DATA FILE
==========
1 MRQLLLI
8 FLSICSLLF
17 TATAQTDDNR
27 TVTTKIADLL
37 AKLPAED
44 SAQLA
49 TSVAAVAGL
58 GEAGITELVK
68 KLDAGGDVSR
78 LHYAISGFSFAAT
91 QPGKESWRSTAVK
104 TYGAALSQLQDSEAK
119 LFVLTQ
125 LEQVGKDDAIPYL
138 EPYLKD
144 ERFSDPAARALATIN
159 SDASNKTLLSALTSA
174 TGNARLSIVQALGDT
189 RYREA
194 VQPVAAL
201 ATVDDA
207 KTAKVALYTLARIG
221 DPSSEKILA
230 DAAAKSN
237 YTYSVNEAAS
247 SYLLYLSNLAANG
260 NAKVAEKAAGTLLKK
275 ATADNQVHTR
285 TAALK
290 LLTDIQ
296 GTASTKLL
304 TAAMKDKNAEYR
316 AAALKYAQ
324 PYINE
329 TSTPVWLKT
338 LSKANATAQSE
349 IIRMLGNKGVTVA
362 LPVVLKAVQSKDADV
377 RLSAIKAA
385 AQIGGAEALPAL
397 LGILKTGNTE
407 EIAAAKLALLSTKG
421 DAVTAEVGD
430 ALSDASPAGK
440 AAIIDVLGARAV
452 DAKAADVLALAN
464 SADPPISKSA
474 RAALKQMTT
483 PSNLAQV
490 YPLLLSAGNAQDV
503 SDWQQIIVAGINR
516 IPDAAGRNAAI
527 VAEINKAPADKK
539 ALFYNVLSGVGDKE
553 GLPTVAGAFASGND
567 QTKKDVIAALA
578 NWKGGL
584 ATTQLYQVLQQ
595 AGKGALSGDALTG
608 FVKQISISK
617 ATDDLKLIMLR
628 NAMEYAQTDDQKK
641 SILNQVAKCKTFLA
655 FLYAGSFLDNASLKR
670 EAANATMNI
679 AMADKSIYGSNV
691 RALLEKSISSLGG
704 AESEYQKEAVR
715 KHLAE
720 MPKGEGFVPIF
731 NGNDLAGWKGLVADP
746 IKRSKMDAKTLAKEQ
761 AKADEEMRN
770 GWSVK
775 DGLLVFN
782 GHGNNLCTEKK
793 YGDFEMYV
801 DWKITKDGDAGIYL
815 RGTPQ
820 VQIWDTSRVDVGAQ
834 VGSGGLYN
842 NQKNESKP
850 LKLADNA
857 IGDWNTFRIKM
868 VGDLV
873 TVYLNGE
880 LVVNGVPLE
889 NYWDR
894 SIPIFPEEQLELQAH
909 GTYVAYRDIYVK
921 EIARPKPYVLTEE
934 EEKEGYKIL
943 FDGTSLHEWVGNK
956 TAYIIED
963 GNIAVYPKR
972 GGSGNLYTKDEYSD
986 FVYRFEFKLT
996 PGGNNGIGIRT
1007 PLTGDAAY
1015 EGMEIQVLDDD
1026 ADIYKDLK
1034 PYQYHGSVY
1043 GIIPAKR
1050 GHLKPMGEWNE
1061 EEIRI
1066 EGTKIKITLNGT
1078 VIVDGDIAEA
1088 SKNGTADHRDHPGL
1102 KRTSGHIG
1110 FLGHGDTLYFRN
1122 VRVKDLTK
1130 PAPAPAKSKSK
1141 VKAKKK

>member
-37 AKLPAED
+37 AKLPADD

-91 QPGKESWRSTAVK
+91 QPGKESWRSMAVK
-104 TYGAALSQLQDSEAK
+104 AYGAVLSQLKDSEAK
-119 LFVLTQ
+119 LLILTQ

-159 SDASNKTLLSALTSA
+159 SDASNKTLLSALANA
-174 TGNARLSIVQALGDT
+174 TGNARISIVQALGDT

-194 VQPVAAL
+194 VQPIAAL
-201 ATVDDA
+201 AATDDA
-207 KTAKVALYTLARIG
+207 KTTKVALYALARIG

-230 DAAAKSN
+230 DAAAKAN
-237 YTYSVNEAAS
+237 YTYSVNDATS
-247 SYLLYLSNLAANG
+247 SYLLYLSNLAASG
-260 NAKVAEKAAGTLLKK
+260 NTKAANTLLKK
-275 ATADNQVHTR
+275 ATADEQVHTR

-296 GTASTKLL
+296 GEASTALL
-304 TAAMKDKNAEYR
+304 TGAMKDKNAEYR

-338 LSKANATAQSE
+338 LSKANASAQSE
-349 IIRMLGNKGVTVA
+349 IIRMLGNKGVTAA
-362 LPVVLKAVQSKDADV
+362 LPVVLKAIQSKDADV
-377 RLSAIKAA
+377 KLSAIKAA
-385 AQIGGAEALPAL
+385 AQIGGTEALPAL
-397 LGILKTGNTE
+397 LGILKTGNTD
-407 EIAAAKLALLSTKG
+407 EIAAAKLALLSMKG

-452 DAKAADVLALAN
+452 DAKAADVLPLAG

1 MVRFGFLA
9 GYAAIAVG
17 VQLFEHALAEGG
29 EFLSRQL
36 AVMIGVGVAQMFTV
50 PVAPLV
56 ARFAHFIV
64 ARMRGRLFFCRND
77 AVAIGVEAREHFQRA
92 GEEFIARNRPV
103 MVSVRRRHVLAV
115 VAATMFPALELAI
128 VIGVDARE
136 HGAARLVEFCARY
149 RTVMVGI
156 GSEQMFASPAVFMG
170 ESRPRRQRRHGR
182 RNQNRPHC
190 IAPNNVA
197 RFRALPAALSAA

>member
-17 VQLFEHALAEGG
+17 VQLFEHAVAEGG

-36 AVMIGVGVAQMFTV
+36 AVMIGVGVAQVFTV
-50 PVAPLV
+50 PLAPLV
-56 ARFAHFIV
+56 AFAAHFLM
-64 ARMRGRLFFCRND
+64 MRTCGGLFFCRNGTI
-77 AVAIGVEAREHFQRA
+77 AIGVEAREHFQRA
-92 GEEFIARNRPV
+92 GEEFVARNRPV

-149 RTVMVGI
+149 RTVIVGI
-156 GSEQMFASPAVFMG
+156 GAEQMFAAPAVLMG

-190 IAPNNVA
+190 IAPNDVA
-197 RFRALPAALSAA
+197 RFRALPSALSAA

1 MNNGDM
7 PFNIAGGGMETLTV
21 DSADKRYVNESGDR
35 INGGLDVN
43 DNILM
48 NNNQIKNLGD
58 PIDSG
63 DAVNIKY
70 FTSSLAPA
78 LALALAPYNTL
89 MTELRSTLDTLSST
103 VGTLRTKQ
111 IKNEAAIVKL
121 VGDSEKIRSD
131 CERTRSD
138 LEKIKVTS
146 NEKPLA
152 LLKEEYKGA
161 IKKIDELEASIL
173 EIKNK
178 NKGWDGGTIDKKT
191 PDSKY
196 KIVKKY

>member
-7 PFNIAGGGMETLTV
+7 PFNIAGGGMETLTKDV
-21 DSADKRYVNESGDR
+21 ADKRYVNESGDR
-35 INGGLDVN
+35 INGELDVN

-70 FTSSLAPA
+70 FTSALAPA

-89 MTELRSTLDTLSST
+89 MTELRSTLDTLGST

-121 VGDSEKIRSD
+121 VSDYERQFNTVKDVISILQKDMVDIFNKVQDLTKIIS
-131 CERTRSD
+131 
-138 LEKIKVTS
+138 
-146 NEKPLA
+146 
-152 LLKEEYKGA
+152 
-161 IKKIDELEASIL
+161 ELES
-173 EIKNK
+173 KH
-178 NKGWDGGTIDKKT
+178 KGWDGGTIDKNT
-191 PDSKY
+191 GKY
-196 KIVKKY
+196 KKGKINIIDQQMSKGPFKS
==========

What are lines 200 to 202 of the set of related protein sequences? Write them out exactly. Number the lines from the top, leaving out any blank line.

-156 GSEQMFASPAVFMG
+156 GAEQMFAAPAVLMG

-190 IAPNNVA